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GIS: An Established Technology Finds New Purpose

Examining the new ways that GIS – now a legacy technology – can make city services more interactive while making them more efficient.

Editor's note: The Digital Communities Special Report, which appears twice a year in Government Technology magazine, offers in-depth coverage for local government leaders and technology professionals. View all sections of the special report.

It was a mild winter for most parts of the country. But don’t tell that to residents in the Washington, D.C., region, which got clobbered by a 30-inch snowstorm in January. As government workers sent plows out into the streets, residents were able to do something rather unique: enter their address on the city’s website and find out when the snowplows would be nearby. The map also showed where the city received 311 requests for snow removal and gave users a chance to look at recent photos from road cameras showing driving conditions.

The secret sauce behind this application and others like it is location-based data, digital maps and software known as a geographic information system. GIS has been one of the longest running success stories in government technology. Throughout the 1980s and ’90s, GIS was a godsend to city operations, helping plot development plans, track road and sewer repairs, and manage natural resources and other assets.

But with the rise of the Internet and now open data and mobile technology, GIS has been transformed from a technology to aid internal government operations into one that supports a new generation of customer services. Traditionally, only the biggest cities with the biggest IT budgets could afford GIS and have been the leaders in terms of new location-based services that use the wealth of geo-coded data in public-sector servers.

However, GIS has become cheaper and faster, opening up opportunities for smaller jurisdictions, while providing new options for cloud-based solutions that can be accessed by smartphones and tablets in real time. Open data has also helped expand the way the public can access and use geographic information. A key reason GIS has become so embedded in local government is that, by some estimates, nearly 80 percent of all city information is address-based, making the technology extremely useful. GIS has gone from being a niche system favored by a select few city departments to one that’s used by everyone, including management, said Richard Leadbeater, government industry solutions manager at Esri, a GIS software firm.

The result? A growing number of interactive public services have emerged in cities. Besides weather-based apps for snow-filled streets (Los Angeles has developed a map to help residents navigate the city during downpours from the most recent El Niño), there are maps for pinpointing where and when the worst outbreaks of smog are occurring, and apps that tell residents when their trash and recycling will be picked up based on address information.

Chicago recently launched a map that lets users search for certain data like food inspection reports, street closures and potholes. Users can narrow searches by ZIP code, or use a tool to select areas on a map they want information on.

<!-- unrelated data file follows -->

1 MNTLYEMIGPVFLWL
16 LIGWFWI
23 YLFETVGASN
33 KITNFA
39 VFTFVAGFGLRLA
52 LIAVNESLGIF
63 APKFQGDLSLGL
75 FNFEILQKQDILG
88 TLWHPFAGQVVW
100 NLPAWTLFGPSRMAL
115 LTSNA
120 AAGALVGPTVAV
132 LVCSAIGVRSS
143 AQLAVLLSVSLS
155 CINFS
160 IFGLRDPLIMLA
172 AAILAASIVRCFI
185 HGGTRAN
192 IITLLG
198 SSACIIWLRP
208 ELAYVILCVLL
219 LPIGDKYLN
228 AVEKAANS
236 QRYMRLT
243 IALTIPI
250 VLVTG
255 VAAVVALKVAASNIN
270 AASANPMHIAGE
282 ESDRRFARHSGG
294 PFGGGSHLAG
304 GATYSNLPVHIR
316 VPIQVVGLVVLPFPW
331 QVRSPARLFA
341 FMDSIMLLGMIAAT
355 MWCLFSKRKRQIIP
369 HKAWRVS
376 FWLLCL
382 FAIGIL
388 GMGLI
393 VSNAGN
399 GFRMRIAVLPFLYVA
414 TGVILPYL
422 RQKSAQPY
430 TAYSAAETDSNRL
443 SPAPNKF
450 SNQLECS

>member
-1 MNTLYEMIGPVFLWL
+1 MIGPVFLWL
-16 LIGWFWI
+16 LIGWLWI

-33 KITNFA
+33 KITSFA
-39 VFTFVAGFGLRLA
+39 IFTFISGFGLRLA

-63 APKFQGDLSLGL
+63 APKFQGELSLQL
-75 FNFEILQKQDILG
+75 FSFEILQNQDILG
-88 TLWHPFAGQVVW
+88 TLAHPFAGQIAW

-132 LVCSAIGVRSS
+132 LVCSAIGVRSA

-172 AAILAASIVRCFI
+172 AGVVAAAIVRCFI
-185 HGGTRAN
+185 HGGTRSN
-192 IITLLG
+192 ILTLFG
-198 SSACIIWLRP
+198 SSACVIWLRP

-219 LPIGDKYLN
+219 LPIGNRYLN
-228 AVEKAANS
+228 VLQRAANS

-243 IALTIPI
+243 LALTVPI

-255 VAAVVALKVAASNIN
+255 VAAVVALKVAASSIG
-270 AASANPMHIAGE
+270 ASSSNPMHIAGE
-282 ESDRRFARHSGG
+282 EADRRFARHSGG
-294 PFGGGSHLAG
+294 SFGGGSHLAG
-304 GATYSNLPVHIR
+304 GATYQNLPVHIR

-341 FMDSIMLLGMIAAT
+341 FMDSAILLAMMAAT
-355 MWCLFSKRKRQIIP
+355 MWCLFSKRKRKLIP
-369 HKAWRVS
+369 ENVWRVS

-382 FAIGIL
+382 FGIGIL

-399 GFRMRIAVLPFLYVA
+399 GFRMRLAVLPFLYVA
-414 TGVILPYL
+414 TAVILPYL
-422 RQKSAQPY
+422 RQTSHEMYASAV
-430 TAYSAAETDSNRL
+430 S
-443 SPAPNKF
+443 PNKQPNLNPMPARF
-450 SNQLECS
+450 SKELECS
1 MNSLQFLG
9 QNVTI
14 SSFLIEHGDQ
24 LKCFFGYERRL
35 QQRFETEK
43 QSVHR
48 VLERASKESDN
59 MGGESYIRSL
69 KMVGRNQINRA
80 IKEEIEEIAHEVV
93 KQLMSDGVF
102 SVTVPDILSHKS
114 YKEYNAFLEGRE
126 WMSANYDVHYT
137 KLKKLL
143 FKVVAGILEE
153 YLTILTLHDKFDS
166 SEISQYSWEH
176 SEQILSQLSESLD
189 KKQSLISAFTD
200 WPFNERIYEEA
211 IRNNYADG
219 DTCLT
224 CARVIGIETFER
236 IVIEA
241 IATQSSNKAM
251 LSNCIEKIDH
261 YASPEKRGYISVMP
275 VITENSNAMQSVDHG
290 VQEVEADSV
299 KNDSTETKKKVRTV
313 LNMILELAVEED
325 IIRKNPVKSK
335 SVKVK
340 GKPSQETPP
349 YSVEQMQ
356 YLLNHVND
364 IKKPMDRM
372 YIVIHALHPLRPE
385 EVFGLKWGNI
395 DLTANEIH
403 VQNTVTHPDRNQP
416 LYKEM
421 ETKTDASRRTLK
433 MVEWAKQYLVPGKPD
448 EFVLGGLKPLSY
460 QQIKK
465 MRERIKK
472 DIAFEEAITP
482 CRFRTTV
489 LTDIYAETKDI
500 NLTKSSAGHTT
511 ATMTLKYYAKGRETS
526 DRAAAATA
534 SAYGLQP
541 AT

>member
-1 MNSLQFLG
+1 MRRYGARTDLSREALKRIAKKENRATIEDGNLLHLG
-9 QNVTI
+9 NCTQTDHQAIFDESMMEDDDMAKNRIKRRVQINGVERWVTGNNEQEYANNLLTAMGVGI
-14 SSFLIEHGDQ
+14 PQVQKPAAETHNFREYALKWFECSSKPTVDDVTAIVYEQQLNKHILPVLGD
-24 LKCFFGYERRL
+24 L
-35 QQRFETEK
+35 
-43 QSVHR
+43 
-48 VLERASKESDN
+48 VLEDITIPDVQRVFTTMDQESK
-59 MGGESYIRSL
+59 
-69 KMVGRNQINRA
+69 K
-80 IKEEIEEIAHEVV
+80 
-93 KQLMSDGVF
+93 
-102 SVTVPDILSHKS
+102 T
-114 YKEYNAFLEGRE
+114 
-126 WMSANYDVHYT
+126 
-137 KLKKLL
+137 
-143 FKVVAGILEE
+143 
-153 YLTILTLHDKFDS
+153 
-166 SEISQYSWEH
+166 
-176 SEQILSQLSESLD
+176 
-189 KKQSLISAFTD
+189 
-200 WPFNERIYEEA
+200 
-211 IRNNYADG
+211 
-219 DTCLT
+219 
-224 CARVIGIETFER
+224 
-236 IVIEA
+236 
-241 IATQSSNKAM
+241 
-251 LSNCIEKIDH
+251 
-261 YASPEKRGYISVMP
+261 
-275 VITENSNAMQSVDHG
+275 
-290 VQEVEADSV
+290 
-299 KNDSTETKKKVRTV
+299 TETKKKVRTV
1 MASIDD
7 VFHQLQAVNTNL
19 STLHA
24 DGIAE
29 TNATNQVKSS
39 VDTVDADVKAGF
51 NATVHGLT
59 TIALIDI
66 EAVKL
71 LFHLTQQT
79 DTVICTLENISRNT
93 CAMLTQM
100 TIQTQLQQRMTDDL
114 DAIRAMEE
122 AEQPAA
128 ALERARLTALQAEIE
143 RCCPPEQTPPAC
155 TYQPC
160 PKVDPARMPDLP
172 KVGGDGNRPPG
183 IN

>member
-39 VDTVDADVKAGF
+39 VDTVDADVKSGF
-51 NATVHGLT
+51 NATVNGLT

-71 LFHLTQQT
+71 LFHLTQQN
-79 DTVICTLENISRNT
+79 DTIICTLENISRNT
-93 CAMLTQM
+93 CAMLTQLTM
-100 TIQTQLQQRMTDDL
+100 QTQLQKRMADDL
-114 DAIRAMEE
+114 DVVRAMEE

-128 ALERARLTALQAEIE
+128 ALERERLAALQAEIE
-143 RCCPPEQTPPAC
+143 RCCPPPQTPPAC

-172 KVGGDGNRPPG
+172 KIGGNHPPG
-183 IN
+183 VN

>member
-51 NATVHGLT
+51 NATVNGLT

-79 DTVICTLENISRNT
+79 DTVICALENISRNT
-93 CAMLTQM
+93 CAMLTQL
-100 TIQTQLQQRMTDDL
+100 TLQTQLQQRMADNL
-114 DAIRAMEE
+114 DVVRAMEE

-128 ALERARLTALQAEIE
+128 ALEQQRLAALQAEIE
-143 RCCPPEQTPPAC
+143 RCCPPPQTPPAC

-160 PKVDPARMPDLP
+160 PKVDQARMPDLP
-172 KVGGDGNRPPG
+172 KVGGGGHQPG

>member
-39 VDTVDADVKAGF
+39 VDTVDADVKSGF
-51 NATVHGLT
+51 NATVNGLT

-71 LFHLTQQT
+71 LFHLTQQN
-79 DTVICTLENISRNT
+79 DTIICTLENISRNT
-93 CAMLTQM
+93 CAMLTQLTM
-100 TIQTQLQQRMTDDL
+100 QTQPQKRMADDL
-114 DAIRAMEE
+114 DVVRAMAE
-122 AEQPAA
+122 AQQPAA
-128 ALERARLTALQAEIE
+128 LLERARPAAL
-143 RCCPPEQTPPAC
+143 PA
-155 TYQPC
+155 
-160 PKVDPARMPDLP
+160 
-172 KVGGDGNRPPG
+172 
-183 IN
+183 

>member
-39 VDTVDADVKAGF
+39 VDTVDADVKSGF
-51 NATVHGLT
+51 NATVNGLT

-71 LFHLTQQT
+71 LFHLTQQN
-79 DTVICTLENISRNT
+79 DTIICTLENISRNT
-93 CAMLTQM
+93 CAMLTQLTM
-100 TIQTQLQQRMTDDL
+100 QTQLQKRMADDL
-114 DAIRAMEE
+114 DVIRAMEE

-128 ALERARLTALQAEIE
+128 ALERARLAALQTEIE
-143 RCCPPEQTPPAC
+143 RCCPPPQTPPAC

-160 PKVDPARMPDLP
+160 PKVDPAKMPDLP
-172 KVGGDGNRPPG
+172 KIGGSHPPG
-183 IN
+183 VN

Cities have always used GIS to plan development. But now, some have opened up their GIS assets so that the public can use location data to help new businesses get started or expand existing ones. One example is a mapping tool created by Rancho Cucamonga, Calif., that lets users search and browse available buildings for business needs. They can narrow choices based on square footage, zoning and building type. Users can also find businesses by name or address, and look at property exteriors via an embedded connection with Google Street View.

GIS is still a powerful tool for internal operations, but now it can incorporate some of the latest tech trends. For example, in Huntington Beach, Calif., the police department has started to monitor real-time social media activity using software for analyzing location data from social media. The police can monitor live social media activity, target key words like “gun” or “fight,” and then identify where trouble might start. The same technology can be used to monitor social media activity in specific locations. Other cities have developed similar ways to link location to social media activity to spot trends or issues it might have to deal with.

Cities have also turned to GIS to passively engage citizens in terms of improving services and infrastructure. Boston developed Street Bump, an app that residents can install on their smartphones. The app records vibrations as the user travels over city streets and sends geo-tagged information back to the city that would indicate the location of a pothole or other street surface issue.

For digital cities, collecting location information about everything from potholes to pollution hot spots or rat infestations has become standard operating procedure. And GIS makes that happen. At the same time, when location data is analyzed by asking the right questions, it provides public officials and policymakers with insights for better decision-making. The wealth of geo-data has really empowered cities, and when used strategically, it can help cities make better decisions while reducing costs.

If there’s a concern with GIS, it’s around privacy. Cities need to have proper policies in place if they want to leverage the power of location without violating citizens’ privacy. GIS also has a lingering reputation as a hard technology to use, according to Esri’s Leadbeater. But when done correctly — and city governments have had years of experience learning how to use GIS — it’s a powerful platform for improving how cities can work, both internally and externally.

Go back to the Digital Communities Special Report.